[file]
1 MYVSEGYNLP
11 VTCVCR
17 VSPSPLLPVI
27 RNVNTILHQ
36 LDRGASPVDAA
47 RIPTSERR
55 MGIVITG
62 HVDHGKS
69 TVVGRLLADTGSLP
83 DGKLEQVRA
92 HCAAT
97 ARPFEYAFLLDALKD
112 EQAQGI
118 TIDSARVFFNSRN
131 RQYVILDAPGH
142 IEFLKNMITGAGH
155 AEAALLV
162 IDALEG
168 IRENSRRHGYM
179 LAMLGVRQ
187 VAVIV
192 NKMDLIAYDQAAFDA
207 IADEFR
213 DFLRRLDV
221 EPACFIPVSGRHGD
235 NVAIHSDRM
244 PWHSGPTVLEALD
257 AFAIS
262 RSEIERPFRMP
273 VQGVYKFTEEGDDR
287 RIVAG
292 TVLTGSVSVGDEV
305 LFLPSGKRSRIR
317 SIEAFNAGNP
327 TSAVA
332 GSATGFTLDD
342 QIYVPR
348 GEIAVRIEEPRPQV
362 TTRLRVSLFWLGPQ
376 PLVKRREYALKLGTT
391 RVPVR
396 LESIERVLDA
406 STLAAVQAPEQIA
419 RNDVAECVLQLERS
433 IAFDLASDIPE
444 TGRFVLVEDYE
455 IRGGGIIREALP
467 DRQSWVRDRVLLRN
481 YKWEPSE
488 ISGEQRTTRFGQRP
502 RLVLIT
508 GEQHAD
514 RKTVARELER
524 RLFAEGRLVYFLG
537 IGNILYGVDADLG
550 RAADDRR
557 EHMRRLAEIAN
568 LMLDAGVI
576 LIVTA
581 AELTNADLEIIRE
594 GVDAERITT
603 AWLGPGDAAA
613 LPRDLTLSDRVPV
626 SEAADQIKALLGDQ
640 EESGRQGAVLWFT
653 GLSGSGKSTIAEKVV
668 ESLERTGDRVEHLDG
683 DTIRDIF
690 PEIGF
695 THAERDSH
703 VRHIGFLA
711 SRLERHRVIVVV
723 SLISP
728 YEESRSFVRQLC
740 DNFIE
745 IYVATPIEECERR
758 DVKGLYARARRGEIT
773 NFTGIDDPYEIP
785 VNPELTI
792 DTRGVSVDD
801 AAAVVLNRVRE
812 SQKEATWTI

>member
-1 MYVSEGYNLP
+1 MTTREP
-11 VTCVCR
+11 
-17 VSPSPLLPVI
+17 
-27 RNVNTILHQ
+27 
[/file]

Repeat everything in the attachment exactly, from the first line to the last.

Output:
1 MYVSEGYNLP
11 VTCVCR
17 VSPSPLLPVI
27 RNVNTILHQ
36 LDRGASPVDAA
47 RIPTSERR
55 MGIVITG
62 HVDHGKS
69 TVVGRLLADTGSLP
83 DGKLEQVRA
92 HCAAT
97 ARPFEYAFLLDALKD
112 EQAQGI
118 TIDSARVFFNSRN
131 RQYVILDAPGH
142 IEFLKNMITGAGH
155 AEAALLV
162 IDALEG
168 IRENSRRHGYM
179 LAMLGVRQ
187 VAVIV
192 NKMDLIAYDQAAFDA
207 IADEFR
213 DFLRRLDV
221 EPACFIPVSGRHGD
235 NVAIHSDRM
244 PWHSGPTVLEALD
257 AFAIS
262 RSEIERPFRMP
273 VQGVYKFTEEGDDR
287 RIVAG
292 TVLTGSVSVGDEV
305 LFLPSGKRSRIR
317 SIEAFNAGNP
327 TSAVA
332 GSATGFTLDD
342 QIYVPR
348 GEIAVRIEEPRPQV
362 TTRLRVSLFWLGPQ
376 PLVKRREYALKLGTT
391 RVPVR
396 LESIERVLDA
406 STLAAVQAPEQIA
419 RNDVAECVLQLERS
433 IAFDLASDIPE
444 TGRFVLVEDYE
455 IRGGGIIREALP
467 DRQSWVRDRVLLRN
481 YKWEPSE
488 ISGEQRTTRFGQRP
502 RLVLIT
508 GEQHAD
514 RKTVARELER
524 RLFAEGRLVYFLG
537 IGNILYGVDADLG
550 RAADDRR
557 EHMRRLAEIAN
568 LMLDAGVI
576 LIVTA
581 AELTNADLEIIRE
594 GVDAERITT
603 AWLGPGDAAA
613 LPRDLTLSDRVPV
626 SEAADQIKALLGDQ
640 EESGRQGAVLWFT
653 GLSGSGKSTIAEKVV
668 ESLERTGDRVEHLDG
683 DTIRDIF
690 PEIGF
695 THAERDSH
703 VRHIGFLA
711 SRLERHRVIVVV
723 SLISP
728 YEESRSFVRQLC
740 DNFIE
745 IYVATPIEECERR
758 DVKGLYARARRGEIT
773 NFTGIDDPYEIP
785 VNPELTI
792 DTRGVSVDD
801 AAAVVLNRVRE
812 SQKEATWTI

>member
-1 MYVSEGYNLP
+1 MTTREP
-11 VTCVCR
+11 
-17 VSPSPLLPVI
+17 
-27 RNVNTILHQ
+27 